After two very relaxing vacation days with my husband, I attended the first workshop day at IROS2015. I was invited by Dr. Chris Bevan as a keynote speaker for the workshop Designing and Evaluating Social Robots for Public Settings. I presented my research performed during my PhD and postdoc at the University of Salzburg. The major part focussed on our research in the IURO project. Above all I wanted to point out the reflections we already made in 2012, published at ICSR.
- Mirnig N., Strasser E., Weiss, A., and Tscheligi, M. Studies in Public Places as a Means to Positively Influence People’s Attitude towards Robots. In ICSR2012: Proceedings of the 4th International Conference on Social Robotics (2012), pp. 209-218.
And also give an overview on the overall findings of the IURO project which we could just recently publish in the Journal of Behavioural Robotics.
- Weiss, A., Mirnig, N., Bruckenberger, U., Strasser, E., Tscheligi, M., Wollherr, D., and Stanczyk, B. The Interactive Urban Robot: User-centered development and final field trial of a direction requesting robot. Paladyn, Journal of Behavioral Robotics, (2015).
The workshop was really beneficial for me for catching up with researchers exploring similar research directions as we did in ACE and IURO, plus Hamburg is just a wonderful city 🙂
This year’s RO-MAN conference took place in Kobe, Japan. Unfortunately, I could not go there even though I had a first author paper there. There is a reason, why I want to write about that one, even though I did not attend the… Christoph Bartneck and I co-authored a paper entitled: Meta Analysis Of The Usage Of The Godspeed Questionnaire Series, which he presented at the conference.
Christoph and I had the idea for that paper during RO-MAN 2014, where Christoph asked me: Is there anything you really want to write about? And my reply was: I heard so many talks already using your Godspeed Questionnaire, shouldn’t it be possible by now to accumulate findings?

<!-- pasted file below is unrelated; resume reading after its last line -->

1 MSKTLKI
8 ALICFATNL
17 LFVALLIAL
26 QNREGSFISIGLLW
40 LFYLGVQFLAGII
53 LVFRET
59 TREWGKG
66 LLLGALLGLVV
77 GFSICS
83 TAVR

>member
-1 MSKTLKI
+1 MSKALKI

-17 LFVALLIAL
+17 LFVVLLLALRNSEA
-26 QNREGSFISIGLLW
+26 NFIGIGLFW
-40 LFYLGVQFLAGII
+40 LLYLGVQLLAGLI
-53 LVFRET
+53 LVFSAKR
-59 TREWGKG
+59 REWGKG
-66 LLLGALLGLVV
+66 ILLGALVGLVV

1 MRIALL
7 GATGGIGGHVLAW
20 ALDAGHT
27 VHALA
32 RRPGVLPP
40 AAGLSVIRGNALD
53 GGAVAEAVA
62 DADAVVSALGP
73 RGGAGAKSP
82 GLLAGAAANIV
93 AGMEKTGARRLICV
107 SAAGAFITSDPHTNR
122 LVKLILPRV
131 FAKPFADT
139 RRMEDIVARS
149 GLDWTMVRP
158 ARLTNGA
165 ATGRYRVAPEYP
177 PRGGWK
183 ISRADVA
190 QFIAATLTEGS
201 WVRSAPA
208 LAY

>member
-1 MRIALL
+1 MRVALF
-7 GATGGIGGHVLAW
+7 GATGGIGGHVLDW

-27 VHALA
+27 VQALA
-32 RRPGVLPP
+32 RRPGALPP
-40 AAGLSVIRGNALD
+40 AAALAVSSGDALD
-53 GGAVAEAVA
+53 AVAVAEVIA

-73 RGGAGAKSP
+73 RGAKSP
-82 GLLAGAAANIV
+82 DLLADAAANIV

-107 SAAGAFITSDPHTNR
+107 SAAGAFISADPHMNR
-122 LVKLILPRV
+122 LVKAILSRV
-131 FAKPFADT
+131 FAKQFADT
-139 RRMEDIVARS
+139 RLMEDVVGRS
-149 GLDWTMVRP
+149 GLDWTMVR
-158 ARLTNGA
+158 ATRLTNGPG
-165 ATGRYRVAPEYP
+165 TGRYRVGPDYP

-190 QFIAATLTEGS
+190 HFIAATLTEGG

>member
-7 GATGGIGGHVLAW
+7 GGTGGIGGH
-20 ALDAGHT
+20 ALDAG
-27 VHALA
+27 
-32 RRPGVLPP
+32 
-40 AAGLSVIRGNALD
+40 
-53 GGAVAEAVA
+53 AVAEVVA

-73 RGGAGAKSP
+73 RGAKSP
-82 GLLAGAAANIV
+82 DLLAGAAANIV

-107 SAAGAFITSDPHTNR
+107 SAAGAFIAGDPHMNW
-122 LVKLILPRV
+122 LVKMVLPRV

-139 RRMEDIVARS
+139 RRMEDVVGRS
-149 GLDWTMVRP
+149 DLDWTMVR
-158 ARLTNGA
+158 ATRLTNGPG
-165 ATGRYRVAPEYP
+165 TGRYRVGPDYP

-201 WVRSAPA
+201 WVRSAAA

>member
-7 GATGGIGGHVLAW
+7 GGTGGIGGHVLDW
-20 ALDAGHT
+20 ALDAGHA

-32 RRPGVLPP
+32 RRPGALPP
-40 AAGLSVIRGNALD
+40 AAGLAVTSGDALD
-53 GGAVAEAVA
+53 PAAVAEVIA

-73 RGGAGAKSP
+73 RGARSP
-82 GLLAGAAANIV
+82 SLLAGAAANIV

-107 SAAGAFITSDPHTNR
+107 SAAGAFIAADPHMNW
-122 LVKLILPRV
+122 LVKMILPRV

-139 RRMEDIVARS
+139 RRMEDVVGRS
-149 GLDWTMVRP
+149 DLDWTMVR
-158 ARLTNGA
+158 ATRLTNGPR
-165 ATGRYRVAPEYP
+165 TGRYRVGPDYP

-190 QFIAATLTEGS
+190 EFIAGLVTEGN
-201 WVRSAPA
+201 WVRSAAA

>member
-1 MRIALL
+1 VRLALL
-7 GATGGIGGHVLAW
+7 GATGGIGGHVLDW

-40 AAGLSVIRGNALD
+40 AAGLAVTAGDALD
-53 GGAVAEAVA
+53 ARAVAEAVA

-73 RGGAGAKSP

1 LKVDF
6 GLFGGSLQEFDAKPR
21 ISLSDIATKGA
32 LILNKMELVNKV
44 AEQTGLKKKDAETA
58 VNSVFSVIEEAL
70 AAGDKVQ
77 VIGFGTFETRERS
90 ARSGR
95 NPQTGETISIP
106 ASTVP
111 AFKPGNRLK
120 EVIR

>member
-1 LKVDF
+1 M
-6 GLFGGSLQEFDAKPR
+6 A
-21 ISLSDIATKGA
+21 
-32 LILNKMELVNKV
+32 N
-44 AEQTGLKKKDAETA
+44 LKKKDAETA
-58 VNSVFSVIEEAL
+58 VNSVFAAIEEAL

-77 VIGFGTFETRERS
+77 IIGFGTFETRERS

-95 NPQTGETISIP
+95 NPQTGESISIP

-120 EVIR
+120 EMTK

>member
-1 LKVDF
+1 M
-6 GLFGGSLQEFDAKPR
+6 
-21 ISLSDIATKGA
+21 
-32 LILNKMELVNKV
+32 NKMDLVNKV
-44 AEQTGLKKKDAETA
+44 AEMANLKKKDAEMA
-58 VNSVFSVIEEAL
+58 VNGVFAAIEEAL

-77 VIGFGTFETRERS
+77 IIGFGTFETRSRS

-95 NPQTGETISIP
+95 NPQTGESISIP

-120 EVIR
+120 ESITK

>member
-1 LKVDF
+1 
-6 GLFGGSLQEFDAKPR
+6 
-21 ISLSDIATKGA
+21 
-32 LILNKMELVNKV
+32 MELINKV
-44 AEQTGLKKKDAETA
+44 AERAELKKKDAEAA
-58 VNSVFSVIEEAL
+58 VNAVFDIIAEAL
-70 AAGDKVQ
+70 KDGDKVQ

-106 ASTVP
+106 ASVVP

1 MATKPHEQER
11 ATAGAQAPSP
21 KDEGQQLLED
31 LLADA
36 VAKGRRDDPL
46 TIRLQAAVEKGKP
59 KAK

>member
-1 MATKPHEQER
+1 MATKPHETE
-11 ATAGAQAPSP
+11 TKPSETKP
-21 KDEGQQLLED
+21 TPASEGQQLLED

Christoph loved the idea and right after the conference we started collecting and analysing the results we found. It proved to be a challenging endeavour as in the HRI community we still do not have a standardized way of reporting user study results. However, based on 18 comparable NAO study papers we could show common and contradictive findings. I really think that this paper is a valuable contribution for the community by trying to combine findings from single studies into one bigger picture.
Last week I attended the INTERACT 2015 conference in Bamberg, Germany. It has been a while since I have been at an HCI conference. It was interesting to listen to talks focussed on other technology than robots. I noticed that the HRI community could still profit from a lot of synergies with the HCI community, e.g. the Internet of Things does not really consider robots as “objects” in their world or the task modelling people only consider safety critical systems such as control rooms or air planes, but not robots.
My colleague Lara Lammer presented our research on educational robots (Lara Lammer, Astrid Weiss, Markus Vincze: The 5-Step Plan – Empowered Children’s Robotic Product Ideas. INTERACT (2) 2015: 557-564), which was interestingly scheduled in the HCI for education session and not in the HRI session. It extremely well, so at that point kudos to the PC for putting together the program.
It was a pleasure to meet so many colleagues, above all so many members and alumni from the University of Salzburg (chechk out the really cool new website of the Center of HCI). But also the TU Wien was well represented with Prof. Geraldine Fitzpatrick (organizing the Doctoral Consortium) and Prof. Hilda Tellioğlu presenting the presenting the Institute for Design and Assessment of Technology (the institute at TUW in which I would love to continue my research efforts in future!) in the Organizational Overview Session.
One sidemark, which has nothing to do with my academic life: The refugee crisis was a very prominent discussion topic during the breaks…the German border was closed the night before I took the train from Vienna to Bamberg. Our train was stopped in Passau, police went through the wagon a face check was done and depending on your looks the ID was checked and refugees had to leave the train. Everything ran smoothly, nobody complained, no stress, no nothing…however to be honest the situation left me with a very strange gut feeling. I am happy that my University organizes supporting measures during a very critical period of history in Europe: www.tuwien.ac.at/refugeeswelcome